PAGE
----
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Guide to GDPR and camera recording systems

Brigade guide to GDPR

Brigade create downloadable guide to new data legislation with regards to cameras and recording systems

BRIGADE Electronics have created a pack that customers can download from the company’s website ( which provides a detailed guide to the new data regulations with regards to vehicle cameras and recording equipment.

Emily Hardy, Brigade’s marketing manager, said: ‘Many customers remain unsure of the new data-protection legislation with some specifying vehicle cameras that do not identify members of the public for fear this will breach people’s privacy.


‘This has not been helped by a small number of vehicle CCTV manufacturers falsely claiming that their product is ‘GDPR compliant’. Added to this, information in the media has been general at best.

‘We have created a more comprehensive guide with scenarios to help our customers. Our message is simple: Operators should not fear the use of camera systems and digital recording, but should look at what policies they have in place, and we can help guide them.’

The upcoming General Data Protection Regulations (GDPR), which come into force in May 2018, stipulate how data should be protected and how people’s privacy should be respected.

Essentially, GDPR is about the process of how you keep data secure, who has access to that data, how long you keep it for and how you are going to tell people that you are using their personal data and for what reason.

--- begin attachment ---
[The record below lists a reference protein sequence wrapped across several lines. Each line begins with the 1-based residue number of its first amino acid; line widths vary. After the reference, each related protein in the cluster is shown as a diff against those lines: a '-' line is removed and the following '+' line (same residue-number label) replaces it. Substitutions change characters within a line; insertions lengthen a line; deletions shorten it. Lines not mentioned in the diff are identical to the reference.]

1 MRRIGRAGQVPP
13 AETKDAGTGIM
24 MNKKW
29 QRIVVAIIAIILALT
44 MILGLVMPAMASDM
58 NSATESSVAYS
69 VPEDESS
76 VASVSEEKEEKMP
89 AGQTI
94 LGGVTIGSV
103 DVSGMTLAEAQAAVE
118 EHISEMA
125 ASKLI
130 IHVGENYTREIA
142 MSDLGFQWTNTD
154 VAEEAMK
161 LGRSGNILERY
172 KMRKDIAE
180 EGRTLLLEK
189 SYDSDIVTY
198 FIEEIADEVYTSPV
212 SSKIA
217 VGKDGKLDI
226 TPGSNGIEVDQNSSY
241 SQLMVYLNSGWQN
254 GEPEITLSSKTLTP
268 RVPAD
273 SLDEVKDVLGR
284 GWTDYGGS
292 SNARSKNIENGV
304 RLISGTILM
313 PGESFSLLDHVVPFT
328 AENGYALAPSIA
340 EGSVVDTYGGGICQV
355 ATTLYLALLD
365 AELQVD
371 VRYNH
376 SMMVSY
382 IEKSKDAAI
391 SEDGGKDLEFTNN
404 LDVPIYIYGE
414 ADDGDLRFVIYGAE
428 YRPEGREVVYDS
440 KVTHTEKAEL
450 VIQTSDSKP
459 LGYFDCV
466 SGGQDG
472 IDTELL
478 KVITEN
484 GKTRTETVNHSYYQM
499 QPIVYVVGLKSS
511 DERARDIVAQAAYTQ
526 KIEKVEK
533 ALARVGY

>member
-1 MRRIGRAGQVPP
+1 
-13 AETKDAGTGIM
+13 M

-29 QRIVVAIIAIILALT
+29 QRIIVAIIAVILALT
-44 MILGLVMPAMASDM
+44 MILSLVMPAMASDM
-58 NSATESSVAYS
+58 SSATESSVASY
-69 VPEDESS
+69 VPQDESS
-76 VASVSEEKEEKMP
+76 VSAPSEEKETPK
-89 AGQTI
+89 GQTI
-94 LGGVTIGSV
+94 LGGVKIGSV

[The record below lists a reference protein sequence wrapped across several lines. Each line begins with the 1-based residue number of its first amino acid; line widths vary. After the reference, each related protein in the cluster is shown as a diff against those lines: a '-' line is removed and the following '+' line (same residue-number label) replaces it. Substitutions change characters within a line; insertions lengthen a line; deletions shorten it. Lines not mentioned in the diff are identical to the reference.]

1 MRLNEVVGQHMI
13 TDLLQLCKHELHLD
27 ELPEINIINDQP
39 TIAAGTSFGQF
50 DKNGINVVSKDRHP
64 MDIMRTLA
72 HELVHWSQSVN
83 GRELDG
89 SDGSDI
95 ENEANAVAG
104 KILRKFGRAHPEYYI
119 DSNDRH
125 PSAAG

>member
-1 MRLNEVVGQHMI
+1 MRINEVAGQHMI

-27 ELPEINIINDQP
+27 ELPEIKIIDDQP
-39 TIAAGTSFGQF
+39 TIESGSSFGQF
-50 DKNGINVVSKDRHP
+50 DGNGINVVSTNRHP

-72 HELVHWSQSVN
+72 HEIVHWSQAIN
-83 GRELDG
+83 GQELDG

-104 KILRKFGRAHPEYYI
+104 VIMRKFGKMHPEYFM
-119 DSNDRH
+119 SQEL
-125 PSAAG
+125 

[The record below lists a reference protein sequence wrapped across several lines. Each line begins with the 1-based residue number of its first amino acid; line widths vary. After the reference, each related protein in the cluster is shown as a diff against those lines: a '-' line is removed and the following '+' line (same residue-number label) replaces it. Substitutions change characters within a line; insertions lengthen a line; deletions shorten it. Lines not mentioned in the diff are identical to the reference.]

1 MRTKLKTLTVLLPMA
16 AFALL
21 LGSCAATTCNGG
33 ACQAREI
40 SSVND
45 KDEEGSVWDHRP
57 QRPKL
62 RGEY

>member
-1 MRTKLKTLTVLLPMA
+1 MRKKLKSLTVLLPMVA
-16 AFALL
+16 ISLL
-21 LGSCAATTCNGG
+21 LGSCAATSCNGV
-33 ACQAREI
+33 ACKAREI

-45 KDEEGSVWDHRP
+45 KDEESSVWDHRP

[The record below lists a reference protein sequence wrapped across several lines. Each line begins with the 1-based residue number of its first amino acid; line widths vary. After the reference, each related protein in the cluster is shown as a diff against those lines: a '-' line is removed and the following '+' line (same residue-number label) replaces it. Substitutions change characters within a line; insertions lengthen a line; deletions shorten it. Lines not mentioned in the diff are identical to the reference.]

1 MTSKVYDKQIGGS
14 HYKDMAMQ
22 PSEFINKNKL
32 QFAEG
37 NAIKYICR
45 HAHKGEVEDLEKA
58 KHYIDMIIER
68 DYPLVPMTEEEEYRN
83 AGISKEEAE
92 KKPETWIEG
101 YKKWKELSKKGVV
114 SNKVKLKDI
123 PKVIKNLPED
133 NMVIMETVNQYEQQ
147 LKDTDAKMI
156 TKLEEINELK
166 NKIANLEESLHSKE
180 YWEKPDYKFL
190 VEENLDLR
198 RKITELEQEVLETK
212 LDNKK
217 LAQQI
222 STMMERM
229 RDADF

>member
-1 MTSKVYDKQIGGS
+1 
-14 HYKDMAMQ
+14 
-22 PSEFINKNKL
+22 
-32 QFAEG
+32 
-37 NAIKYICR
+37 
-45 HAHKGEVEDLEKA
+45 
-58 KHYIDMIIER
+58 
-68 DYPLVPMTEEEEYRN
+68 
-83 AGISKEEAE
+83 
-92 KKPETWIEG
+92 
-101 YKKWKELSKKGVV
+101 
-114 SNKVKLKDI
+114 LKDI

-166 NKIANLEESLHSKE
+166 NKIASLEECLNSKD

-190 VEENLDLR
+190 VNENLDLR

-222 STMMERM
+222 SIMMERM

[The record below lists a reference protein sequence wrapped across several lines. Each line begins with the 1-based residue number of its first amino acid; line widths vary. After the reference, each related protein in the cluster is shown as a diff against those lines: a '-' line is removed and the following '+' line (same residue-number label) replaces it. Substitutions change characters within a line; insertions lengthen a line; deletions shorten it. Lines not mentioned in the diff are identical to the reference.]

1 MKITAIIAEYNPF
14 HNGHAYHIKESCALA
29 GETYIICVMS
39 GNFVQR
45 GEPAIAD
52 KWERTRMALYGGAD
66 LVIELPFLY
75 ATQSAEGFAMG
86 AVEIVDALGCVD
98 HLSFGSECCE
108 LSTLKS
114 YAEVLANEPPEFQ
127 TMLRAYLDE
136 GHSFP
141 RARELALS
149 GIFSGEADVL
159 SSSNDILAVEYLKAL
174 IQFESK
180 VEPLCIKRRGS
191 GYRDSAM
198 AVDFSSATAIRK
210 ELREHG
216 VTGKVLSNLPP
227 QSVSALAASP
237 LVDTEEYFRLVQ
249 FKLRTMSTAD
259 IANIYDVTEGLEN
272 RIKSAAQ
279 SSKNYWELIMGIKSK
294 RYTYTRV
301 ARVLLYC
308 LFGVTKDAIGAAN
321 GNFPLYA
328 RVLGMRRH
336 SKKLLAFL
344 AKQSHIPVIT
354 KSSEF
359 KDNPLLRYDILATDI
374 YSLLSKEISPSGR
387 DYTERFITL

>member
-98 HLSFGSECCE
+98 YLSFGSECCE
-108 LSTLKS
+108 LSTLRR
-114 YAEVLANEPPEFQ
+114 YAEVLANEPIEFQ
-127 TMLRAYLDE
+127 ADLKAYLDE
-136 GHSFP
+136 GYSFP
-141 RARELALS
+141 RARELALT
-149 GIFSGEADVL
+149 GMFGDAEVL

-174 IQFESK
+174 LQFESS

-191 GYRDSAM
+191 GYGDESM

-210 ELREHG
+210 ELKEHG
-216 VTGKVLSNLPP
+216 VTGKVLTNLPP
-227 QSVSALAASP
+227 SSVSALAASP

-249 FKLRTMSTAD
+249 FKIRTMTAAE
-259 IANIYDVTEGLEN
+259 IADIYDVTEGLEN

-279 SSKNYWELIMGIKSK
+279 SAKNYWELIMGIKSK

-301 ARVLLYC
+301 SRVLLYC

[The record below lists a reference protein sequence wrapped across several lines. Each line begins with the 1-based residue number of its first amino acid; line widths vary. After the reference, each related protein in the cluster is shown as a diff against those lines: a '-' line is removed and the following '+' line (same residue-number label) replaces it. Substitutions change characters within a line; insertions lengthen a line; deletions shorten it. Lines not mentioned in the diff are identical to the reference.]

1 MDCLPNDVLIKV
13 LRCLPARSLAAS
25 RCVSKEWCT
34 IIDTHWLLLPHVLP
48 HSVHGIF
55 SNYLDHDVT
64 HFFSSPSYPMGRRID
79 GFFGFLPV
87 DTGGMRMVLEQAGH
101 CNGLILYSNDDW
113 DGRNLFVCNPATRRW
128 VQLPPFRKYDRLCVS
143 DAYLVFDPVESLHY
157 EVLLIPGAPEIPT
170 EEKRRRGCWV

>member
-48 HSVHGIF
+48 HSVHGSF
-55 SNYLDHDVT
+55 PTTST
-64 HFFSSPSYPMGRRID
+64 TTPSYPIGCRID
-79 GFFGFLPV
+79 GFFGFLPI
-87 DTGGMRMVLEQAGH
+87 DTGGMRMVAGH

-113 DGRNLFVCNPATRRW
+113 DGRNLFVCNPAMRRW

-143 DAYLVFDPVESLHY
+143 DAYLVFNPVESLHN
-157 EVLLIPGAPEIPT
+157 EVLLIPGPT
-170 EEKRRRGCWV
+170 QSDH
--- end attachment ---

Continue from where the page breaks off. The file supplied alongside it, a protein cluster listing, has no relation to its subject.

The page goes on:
A tangible product, therefore, cannot be GDPR compliant because the regulations are about the handling of data, although customers should always look for features and benefits that can help them to keep data secure.

Brigade’s MDR-50X-series digital recorder, for example, has new admin isolation rights that allow operators to control access to data so restricted users can only view footage and are unable to download or edit. This allows operators greater control over data and helps them to comply with regulations.

Another point to consider when purchasing such systems is whether the footage is protected. The MDR-50X-series digital recorder has a non-visible watermark so files that have been tampered with will not play. It also features password-protected software and a lockable hard drive to further prevent unauthorized access to data.

Emily Hardy continued: ‘Our GDPR pack looks at the use of stickers to inform people that the vehicle is recording, where they should be placed and the sorts of things they should say. In the pack is a new sticker that we can post to customers.

‘We also look at how operators can gain staff approval through training, the type of policies that should be in place, the length of time data may be stored, examples of when privacy should be respected and whether audio in the cab is justifiable.’

Brigade point out that the pack does not contain legal documents, merely a guide. Legal advice should be sought if operators wish to rely on the information.


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